Chang H, Tran T, Billman GE, Julian MW, Hamlin RL, Simonetti OP, Ambrosio G, Baker PB, Shao G, Crouser ED, Raman SV - J Cardiovasc Magn Reson (2013)

Troponin I and ECG. A) Blood was drawn for troponin-I (TnI) measurement at three time points: baseline/pre-surgery (Time 0), post-stenosis and post-pacing in model dogs or at the end of CMR examination in sham dogs (Time 1, approximately 2 hours after surgery), and just before euthanasia (Time 2, approximately 3 hours after surgery). While thoracotomy and instrumentation produced minimal TnI elevation in operated sham animals, TnI was significantly higher (though only mildly elevated) in the NSTE-ACS model. B) Representative ECG tracings at baseline and after ischemia (stenosis and pacing) demonstrated premature ventricular contractions but no ST elevation with ischemic conditions in the NSTE-ACS model.
© Copyright Policy - open-access
Related In: Results  -  Collection

License
Show All Figures
getmorefigures.php?uid=PMC3852225&req=5

Figure 2: Troponin I and ECG. A) Blood was drawn for troponin-I (TnI) measurement at three time points: baseline/pre-surgery (Time 0), post-stenosis and post-pacing in model dogs or at the end of CMR examination in sham dogs (Time 1, approximately 2 hours after surgery), and just before euthanasia (Time 2, approximately 3 hours after surgery). While thoracotomy and instrumentation produced minimal TnI elevation in operated sham animals, TnI was significantly higher (though only mildly elevated) in the NSTE-ACS model. B) Representative ECG tracings at baseline and after ischemia (stenosis and pacing) demonstrated premature ventricular contractions but no ST elevation with ischemic conditions in the NSTE-ACS model.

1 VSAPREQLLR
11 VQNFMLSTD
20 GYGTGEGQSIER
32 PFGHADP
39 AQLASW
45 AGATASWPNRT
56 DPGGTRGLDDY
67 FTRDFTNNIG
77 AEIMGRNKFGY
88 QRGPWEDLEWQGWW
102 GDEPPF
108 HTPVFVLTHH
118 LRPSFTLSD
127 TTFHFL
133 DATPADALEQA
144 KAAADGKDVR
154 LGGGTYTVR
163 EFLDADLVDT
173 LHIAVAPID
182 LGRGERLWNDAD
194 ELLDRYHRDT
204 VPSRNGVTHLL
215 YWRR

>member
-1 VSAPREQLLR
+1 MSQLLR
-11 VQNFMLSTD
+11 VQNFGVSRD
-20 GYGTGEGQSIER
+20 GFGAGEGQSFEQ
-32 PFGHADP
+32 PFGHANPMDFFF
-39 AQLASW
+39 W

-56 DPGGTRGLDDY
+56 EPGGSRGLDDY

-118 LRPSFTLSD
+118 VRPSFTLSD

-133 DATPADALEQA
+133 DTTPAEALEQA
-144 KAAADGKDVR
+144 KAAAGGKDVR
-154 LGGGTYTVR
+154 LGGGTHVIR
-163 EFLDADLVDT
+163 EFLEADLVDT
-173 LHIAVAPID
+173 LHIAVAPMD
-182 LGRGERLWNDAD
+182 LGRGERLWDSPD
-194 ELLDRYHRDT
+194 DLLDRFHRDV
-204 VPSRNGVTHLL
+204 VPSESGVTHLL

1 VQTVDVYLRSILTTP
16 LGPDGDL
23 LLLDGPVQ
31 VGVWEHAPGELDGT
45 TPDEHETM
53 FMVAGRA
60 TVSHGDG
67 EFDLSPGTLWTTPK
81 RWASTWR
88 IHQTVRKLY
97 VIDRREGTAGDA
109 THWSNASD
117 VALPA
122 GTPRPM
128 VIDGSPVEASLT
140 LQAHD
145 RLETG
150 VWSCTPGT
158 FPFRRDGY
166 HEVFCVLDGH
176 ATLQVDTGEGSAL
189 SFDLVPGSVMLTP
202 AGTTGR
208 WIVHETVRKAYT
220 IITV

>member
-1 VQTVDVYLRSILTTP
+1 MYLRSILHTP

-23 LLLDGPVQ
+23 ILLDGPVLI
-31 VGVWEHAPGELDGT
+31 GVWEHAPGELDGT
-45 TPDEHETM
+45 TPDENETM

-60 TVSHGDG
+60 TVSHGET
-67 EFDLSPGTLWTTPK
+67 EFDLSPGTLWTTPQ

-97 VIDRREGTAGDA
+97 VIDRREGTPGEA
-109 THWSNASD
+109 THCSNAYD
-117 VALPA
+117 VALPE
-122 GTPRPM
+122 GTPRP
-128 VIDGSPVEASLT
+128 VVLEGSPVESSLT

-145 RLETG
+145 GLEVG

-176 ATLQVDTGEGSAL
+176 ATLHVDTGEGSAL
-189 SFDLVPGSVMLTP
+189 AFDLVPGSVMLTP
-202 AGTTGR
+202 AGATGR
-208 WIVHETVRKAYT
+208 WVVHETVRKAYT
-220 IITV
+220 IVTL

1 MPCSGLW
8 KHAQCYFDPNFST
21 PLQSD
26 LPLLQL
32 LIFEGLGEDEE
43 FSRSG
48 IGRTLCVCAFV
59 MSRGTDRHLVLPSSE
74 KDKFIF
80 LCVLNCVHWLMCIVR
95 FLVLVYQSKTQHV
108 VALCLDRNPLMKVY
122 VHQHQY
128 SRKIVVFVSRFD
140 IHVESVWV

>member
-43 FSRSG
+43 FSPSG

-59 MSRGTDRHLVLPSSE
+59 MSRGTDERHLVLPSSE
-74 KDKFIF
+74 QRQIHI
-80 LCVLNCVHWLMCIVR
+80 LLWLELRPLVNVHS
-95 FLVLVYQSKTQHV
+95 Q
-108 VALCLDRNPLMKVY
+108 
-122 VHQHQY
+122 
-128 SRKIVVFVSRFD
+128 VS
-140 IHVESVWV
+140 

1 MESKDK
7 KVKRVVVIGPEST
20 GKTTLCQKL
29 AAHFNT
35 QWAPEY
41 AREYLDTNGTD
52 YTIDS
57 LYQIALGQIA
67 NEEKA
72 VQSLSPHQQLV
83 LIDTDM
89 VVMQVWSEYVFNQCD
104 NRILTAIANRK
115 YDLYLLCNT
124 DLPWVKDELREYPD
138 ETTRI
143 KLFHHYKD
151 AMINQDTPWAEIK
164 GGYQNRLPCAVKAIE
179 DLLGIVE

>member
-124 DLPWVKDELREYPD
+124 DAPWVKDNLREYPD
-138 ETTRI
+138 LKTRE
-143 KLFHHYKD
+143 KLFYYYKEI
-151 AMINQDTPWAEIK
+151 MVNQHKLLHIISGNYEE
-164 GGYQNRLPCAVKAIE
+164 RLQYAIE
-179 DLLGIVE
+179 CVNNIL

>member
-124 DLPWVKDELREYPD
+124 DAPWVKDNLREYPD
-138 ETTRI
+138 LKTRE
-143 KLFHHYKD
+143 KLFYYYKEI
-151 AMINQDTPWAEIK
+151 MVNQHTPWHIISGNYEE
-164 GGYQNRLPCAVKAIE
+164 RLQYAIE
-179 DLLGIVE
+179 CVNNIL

Mentions: Of the seven dogs in the NSTE-ACS model group, five survived the entire experiment. Two expired due to ventricular fibrillation – one during the initial surgery and the other during pacing. No pre-euthanasia deaths occurred in the sham group. No coronary artery anomalies were identified with the left circumflex artery observed to supply the lateral LV wall in all operated animals. TnI was undetectable on serial measurement in the serum of the 2 unoperated control animals, while thoracotomy and cardiac instrumentation presumably produced the borderline TnI elevation (0.44 ± 0.48 ng/mL at final measurement) in operated sham animals. The NSTE-ACS model resulted in final TnI levels of 1.97 ± 0.72 ng/mL, which was significantly higher than the operated sham animals (p = 0.02) and the averaged final TnI levels across all sham animals (0.27 ± 0.41 ng/mL, p < 0.01) (Figure 2A); no significant ST segment elevation was observed in the NSTE-ACS model animals throughout any of the experiments (Figure 2B). Two-way ANOVA showed significant contributions to TnI changes due to time (p < 0.001), animal group (p < 0.001), and time-group interaction (p < 0.001).